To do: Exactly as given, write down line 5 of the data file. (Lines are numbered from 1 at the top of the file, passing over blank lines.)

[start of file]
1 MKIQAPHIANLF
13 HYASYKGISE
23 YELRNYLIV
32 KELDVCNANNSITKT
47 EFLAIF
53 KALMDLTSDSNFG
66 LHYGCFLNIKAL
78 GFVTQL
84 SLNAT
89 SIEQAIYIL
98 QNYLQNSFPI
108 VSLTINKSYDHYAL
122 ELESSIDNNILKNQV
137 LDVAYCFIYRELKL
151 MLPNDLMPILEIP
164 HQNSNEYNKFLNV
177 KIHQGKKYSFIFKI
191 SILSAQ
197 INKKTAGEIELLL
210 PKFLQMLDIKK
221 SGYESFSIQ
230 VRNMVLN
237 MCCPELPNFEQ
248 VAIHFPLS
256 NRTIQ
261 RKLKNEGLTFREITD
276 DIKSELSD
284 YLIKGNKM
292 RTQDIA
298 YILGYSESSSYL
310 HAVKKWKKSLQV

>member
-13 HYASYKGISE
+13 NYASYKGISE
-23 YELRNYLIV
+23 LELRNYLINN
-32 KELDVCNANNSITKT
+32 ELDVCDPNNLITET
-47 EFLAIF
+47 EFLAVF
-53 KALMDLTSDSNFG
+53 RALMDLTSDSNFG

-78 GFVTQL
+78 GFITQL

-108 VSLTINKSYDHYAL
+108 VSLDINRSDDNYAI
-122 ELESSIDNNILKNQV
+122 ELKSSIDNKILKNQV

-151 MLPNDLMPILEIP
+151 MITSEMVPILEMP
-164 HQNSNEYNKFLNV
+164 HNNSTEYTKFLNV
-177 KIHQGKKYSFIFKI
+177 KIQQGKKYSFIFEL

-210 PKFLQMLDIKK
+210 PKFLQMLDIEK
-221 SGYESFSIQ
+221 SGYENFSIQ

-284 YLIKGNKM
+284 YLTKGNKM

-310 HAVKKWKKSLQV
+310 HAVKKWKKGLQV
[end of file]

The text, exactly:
47 EFLAIF